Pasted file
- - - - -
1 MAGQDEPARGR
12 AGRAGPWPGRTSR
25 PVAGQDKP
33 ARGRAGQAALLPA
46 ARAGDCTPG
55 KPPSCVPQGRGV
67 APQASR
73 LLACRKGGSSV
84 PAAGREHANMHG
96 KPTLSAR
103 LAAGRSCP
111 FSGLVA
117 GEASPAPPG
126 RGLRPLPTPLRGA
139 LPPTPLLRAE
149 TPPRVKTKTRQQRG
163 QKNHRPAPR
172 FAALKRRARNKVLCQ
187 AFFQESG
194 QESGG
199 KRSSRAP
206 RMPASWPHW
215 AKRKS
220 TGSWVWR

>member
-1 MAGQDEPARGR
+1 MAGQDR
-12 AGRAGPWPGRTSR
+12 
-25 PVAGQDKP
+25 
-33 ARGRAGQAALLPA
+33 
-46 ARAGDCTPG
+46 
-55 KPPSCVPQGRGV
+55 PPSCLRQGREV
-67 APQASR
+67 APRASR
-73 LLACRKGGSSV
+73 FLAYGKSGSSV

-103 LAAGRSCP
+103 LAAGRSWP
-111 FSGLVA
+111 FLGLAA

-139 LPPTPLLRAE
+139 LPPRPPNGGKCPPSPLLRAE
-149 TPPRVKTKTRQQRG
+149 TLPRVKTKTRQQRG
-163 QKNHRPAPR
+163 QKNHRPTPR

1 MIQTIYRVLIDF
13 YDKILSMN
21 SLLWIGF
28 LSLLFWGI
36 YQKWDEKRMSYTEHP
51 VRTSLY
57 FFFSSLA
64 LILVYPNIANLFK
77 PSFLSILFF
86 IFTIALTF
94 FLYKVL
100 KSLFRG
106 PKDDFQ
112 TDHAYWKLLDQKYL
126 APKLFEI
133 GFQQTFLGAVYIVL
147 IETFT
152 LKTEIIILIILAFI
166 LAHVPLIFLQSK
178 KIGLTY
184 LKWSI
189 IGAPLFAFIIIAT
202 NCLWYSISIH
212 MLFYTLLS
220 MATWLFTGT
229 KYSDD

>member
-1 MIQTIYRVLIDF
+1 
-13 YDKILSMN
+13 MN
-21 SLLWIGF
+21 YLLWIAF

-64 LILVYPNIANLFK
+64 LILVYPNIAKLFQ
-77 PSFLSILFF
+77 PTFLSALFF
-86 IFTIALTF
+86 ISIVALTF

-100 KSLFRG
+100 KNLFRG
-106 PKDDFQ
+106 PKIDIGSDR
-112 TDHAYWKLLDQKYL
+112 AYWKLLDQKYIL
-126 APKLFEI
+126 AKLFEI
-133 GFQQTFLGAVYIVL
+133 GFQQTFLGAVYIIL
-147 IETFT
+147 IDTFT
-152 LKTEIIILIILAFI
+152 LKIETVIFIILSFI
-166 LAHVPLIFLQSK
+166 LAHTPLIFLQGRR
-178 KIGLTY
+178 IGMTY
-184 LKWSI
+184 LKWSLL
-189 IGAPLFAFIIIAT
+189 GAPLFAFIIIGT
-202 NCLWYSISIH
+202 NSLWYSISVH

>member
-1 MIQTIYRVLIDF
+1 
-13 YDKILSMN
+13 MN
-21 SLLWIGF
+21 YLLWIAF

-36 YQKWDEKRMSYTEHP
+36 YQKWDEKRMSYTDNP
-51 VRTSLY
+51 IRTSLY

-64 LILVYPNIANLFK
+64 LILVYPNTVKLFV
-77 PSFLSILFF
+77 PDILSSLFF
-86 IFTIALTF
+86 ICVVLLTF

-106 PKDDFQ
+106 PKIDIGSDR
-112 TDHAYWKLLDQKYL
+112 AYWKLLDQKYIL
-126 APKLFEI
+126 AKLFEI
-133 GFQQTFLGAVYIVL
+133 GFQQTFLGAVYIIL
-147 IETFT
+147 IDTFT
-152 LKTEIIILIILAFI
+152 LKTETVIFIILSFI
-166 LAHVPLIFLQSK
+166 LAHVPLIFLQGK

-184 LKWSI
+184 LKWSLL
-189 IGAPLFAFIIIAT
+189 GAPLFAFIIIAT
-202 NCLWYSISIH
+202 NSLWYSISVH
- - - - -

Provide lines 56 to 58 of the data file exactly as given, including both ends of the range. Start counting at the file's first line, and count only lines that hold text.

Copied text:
36 YQKWDEKRMSYTEHP
51 VRTSLY
57 FFFSSLA